If you heard that one kind of dog was responsible for 92% of fatal attacks on humans, you would most certainly want that kind of dog banned. Even those who generally judge dogs as individuals will tend to err on the side of human safety when people’s lives are at stake. That’s the very reason that breed-specific legislation (or BSL) has become very common in many jurisdictions, where stereotypically vicious breeds of dog, such as the pit bull terrier, have been outlawed. With 4.7 million dog bites occurring in the United States every year, it’s time that we crack down on vicious dogs-but the solution isn’t going to be in banning dogs because of the shape of their heads. We need to start banning dogs because of what’s underneath their tails.
Banning the ownership of unaltered male dogs could save hundreds of lives every single year, and it would prove to be far more effective than legislation against specific breeds or mixes. Each year, of the people killed by dogs, a shocking 92% were butchered by males, 94% of whom were unneutered. Unneutered male dogs are much more aggressive toward both people and animals than neutered and female dogs, and it shows in the statistics of fatal dog bites. An unneutered male of even a “docile” breed, statistically, is much more likely to kill than a female dog of an “aggressive” breed, even if he is owned by a loving family.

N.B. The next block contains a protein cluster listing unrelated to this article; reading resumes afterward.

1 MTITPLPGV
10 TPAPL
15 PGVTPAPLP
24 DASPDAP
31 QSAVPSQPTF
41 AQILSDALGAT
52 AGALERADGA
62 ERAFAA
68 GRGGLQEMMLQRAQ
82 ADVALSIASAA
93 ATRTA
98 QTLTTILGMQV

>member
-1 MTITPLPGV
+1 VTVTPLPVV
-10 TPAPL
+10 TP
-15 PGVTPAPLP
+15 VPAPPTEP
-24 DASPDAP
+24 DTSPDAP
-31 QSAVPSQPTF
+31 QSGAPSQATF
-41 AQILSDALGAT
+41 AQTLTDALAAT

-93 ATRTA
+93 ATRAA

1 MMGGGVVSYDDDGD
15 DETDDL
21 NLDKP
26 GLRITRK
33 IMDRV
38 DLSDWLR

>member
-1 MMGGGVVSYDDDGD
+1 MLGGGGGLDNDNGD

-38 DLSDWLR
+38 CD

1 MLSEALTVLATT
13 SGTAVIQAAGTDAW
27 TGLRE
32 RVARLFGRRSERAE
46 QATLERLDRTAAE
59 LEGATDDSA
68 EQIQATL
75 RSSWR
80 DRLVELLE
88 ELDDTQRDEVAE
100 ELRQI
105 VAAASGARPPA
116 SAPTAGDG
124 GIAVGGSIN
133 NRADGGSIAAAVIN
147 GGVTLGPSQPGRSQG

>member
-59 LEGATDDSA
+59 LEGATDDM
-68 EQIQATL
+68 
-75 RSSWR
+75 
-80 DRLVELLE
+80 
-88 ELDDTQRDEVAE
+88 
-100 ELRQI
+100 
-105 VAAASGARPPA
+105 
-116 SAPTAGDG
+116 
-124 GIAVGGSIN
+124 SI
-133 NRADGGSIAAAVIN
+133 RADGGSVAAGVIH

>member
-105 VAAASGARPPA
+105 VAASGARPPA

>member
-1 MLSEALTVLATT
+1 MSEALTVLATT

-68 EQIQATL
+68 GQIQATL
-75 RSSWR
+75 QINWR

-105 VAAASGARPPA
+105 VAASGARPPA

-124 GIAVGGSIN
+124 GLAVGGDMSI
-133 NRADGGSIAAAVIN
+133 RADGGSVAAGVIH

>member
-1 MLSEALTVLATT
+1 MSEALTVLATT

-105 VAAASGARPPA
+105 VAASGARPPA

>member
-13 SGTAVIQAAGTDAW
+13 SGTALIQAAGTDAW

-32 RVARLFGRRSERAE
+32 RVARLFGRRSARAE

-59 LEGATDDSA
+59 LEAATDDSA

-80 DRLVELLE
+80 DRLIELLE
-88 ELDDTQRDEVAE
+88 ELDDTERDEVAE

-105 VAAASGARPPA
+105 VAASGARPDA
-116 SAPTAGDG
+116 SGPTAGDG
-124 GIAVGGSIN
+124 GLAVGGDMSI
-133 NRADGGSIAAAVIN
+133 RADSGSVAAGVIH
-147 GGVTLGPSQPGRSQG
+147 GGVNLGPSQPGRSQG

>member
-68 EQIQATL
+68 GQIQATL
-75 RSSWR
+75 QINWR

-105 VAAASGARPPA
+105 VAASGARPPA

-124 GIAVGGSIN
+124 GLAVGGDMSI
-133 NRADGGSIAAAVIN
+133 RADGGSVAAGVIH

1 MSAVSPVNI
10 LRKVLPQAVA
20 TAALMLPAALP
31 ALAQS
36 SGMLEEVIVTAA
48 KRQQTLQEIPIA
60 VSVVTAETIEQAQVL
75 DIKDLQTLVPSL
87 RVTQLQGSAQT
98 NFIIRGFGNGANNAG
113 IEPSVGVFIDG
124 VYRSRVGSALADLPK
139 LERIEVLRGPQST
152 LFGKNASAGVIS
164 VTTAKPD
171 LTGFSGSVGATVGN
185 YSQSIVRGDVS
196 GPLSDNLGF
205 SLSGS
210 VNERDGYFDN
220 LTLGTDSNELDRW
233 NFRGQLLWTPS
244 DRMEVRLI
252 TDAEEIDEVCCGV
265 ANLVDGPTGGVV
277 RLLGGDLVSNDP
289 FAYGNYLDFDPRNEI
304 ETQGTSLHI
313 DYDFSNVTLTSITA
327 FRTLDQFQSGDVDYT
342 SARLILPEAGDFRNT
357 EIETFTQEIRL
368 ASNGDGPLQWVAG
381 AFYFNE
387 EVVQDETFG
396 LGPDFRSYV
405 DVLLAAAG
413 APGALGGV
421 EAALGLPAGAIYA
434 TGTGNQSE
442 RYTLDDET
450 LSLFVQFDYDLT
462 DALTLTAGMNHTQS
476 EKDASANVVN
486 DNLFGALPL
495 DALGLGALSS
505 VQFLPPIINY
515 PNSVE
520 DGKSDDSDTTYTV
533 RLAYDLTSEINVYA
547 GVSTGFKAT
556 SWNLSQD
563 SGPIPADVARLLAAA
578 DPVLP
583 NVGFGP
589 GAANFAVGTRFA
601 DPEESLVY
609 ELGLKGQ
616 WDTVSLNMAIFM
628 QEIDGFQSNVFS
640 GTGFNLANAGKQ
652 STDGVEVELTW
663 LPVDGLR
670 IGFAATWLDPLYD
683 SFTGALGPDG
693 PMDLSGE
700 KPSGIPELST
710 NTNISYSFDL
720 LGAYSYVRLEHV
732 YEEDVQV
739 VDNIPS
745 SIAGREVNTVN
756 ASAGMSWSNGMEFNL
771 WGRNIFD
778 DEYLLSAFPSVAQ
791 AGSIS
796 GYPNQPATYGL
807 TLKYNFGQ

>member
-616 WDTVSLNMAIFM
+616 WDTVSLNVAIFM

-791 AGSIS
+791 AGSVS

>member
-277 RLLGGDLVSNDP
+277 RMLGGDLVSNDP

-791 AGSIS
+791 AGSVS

As with breed-related stereotypes, there are other factors that come into play in these statistics. In general, responsible pet owners are much more likely to have their pets spayed and neutered. The same owners are more likely to focus on issues like training and socialization, and to know not to leave children or strangers unsupervised with their pets. On the other hand, irresponsible owners and people with poorly trained “guard dogs” and “outside dogs” tend to be less likely to have them neutered. It’s still clear, though, that an unneutered male dog is much more aggressive than an unsprayed female from the same environment. At least part of the problem is in the nature, and not the nurture, of unneutered male dogs.
Banning unneutered male dogs would not only prevent as many as nine out of ten human deaths caused by dogs, but it would also help to bring a stop to the epidemic of pet overpopulation, which is claiming the lives of nearly three million innocent cats and dogs every year. Laws mandating neutering of all male dogs, perhaps with the exception of a few licensed breeders whose facilities have been inspected, would cut down tremendously on pet overpopulation and wouldn’t be as difficult or expensive to enforce as laws mandating both spaying and neutering.
Advocates for banned breeds often proclaim that we blame the wrong end of the leash when it comes to legislation to reduce the number of aggressive animals. While that part certainly rings true, it’s time that we stop denying that it’s not just irresponsible ownership that leads to aggression: it’s also the presence of unaltered male genitals. If we’re going to get serious about ending dog-on-human violence, we need to start cracking down on people who own unneutered male dogs.